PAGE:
About that DIY Home Automation Thing: Case Study in Senior Living

In her blog on the changing landscape of DIY home automation, Julie Jacobson hoped to inspire new business models in the channel … like this innovative thinking that brings the Airbnb model to senior living.


I wrote an opinion piece recently that exposed some challenges in the professional home-technology integration channel. While the piece highlighted the rise of very good, very inexpensive smart-home solutions for do-it-yourselfers, the easy-cheap-DIY-products theme wasn’t the important part of the story.

The important thing was the overall landscape that includes these simpler solutions. That landscape also includes online engines for easily researching, purchasing and receiving products; mass-market installation services such as Geek Squad, Installs Inc. and brand new models like Enjoy. And especially a wholesale change in how people shop and buy. They want an easy process that is on-demand, with no uncertainties in pricing, and low-stress delivery and set-up.

I questioned integrators: What are you doing about this new reality? How can we exploit today’s on-demand economy? What can we learn from Uber and Airbnb? What can we learn from SnapAV, which pioneered this model in the custom channel?

Why has SnapAV done so well? Because dealers want to research, order, buy and receive products simply, without having to speak to sales, logistics and accounting people on the other end.

Why wouldn’t your customers want this same experience?

NEXT: The DIY Trend is Starting to Get Scary and it’s Not All about Price

So I came across this short write-up in a senior-housing newsletter that I receive – Senior Housing News (I recommend it).

This is what I had in mind when I wrote my DIY blog – just look at the world around us and see where we might fit in.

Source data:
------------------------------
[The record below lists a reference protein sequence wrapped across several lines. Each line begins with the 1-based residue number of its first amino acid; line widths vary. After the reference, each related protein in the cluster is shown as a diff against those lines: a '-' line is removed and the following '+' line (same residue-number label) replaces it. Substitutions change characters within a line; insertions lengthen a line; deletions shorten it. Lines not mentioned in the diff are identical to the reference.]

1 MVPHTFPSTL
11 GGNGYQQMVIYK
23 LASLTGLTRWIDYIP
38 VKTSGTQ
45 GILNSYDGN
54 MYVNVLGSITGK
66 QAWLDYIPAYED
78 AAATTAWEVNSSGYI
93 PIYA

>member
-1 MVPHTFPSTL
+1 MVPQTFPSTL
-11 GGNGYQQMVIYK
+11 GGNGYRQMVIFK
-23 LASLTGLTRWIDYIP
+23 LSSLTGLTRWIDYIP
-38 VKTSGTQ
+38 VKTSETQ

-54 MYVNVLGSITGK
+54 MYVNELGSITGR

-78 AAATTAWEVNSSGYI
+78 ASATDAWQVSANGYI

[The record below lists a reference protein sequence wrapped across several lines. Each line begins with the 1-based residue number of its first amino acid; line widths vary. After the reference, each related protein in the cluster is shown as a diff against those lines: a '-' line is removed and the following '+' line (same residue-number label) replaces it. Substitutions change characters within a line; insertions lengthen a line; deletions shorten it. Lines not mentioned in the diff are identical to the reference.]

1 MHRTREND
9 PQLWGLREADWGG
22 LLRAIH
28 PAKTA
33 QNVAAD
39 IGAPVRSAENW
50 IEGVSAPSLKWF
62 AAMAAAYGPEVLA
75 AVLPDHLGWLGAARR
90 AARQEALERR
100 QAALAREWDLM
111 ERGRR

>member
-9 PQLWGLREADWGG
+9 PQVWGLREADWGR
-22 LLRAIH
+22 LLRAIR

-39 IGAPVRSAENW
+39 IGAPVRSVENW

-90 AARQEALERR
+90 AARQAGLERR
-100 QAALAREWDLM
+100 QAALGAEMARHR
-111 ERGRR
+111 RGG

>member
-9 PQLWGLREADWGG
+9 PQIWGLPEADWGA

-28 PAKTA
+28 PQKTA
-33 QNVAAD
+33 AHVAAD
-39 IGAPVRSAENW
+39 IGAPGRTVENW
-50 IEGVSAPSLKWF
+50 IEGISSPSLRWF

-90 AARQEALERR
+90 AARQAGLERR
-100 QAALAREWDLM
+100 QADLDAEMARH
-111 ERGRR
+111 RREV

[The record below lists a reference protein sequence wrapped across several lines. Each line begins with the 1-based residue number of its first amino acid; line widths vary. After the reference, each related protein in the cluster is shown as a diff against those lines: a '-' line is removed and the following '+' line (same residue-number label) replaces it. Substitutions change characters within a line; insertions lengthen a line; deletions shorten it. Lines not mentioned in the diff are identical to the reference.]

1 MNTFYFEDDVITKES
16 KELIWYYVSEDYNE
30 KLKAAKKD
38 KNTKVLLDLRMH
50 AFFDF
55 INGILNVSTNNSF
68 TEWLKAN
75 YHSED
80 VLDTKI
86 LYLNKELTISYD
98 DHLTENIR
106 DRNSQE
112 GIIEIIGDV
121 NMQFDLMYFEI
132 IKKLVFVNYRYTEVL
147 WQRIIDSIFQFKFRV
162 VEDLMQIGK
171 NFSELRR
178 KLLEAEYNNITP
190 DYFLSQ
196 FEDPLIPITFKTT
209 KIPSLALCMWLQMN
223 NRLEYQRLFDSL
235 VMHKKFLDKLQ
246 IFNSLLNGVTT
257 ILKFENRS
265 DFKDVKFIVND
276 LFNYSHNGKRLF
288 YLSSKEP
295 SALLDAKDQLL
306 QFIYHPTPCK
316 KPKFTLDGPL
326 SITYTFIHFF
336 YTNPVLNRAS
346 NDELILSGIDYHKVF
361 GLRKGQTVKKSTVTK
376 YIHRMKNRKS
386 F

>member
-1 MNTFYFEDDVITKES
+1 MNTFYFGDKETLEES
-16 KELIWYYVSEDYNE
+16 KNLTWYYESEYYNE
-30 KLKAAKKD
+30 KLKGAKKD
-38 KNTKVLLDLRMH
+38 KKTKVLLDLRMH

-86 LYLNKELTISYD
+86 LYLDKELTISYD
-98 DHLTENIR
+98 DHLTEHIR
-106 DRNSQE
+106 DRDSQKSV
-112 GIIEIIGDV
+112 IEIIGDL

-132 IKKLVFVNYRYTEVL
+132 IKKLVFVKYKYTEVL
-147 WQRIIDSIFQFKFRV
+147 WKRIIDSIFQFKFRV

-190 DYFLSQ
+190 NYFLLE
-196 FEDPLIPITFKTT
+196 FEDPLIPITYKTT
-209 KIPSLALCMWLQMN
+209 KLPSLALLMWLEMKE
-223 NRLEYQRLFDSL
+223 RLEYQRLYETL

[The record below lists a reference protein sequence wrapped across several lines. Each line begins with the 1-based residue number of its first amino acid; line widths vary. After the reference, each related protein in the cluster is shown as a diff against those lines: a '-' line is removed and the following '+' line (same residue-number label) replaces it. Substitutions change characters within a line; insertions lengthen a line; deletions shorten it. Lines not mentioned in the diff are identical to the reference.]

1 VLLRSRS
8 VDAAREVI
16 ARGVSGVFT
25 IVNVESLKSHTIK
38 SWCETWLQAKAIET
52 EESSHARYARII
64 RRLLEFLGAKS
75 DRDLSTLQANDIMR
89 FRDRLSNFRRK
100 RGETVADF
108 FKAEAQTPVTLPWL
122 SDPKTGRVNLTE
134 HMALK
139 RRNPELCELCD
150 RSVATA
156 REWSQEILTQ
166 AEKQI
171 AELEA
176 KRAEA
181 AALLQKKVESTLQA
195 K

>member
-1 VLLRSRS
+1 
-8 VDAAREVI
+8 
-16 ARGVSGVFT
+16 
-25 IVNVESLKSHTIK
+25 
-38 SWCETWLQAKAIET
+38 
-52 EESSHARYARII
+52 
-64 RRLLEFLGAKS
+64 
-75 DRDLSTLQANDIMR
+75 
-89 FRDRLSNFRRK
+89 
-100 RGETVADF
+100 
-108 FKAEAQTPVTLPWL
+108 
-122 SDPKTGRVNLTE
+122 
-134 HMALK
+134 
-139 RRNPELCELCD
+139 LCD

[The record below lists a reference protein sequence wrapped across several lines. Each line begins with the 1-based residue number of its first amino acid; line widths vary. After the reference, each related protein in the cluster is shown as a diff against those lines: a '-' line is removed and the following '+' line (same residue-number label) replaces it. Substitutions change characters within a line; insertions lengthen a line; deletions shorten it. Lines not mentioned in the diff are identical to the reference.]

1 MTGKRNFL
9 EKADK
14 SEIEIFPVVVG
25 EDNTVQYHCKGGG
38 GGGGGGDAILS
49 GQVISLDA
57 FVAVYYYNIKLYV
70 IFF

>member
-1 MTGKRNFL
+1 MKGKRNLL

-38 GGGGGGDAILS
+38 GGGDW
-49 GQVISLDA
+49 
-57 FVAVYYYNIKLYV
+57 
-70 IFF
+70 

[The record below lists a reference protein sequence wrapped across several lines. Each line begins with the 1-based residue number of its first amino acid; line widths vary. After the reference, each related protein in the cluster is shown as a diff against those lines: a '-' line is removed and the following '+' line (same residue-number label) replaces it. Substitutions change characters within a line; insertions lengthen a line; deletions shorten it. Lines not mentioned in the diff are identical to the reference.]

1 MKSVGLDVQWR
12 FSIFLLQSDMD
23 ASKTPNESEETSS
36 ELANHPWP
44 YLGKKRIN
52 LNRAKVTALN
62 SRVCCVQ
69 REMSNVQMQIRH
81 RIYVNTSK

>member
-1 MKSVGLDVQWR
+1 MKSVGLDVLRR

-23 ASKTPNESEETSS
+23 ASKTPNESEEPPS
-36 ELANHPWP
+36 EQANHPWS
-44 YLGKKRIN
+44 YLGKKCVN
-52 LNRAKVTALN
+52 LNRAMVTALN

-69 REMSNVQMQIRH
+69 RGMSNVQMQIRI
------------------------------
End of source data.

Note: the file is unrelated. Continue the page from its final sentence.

The SHN story is about a company that is partnering with Lyft to create the “Airbnb of senior living.”

San Francisco start-up Seniorly recently launched a service to fill all those short-term vacancies at senior-living facilities. It’s as “simple and easy as booking a place to stay on Airbnb,” according to the company.

It’s a simple concept: senior living facilities lose residents all the time, without notice. What can be done with all those vacant spots until the space is filled for a longer term?

Seniorly allows customers to book spaces online, like they would for Airbnb. If caretakers need a break or go on vacation, they can easily find a safe place for their loved ones. Seniorly goes a step further and partners with Lyft for transporting the guest to and from the care facility.

Now, senior living facilities might be looking at the aging-in-place movement – the DIY of senior living – and be worried about the prospects for dedicated senior-living places. But here’s a company that is looking at today’s landscape and thinking about new ways to deliver the same service they've always provided.

As with home-technology integrators, there will always be a need for senior-living facilties, but the times are changing and it makes sense to contemplate new business models based on new realities.

That’s all I’m suggesting.


As I was writing this, I received an email from SHN promoting a new research paper. The pitch seemed relevant to this blog: 

In 2016 alone, an estimated 5.4 million Americans have Alzheimer's disease. That number is expected to rise in the coming decades, leading to skyrocketing demand for memory care housing and services.

Gone are the days of institutional care settings for those living with cognitive impairment. Today, developers and operators are getting very creative in the ways they are designing cutting-edge housing for future memory care residents. 

About the Author

Julie Jacobson
Julie Jacobson:

Julie Jacobson is founding editor of CE Pro, the leading media brand for the home-technology channel. She has covered the smart-home industry since 1994, long before there was much of an Internet, let alone an Internet of things. Currently she studies, speaks, writes and rabble-rouses in the areas of home automation, security, networked A/V, wellness-related technology, biophilic design, and the business of home technology. Julie majored in Economics at the University of Michigan, spent a year abroad at Cambridge University, and earned an MBA from the University of Texas at Austin. She is a recipient of the annual CTA TechHome Leadership Award, and a CEDIA Fellows honoree. A washed-up Ultimate Frisbee player, Julie currently resides in San Antonio, Texas and sometimes St. Paul, Minn. Follow on Twitter: @juliejacobson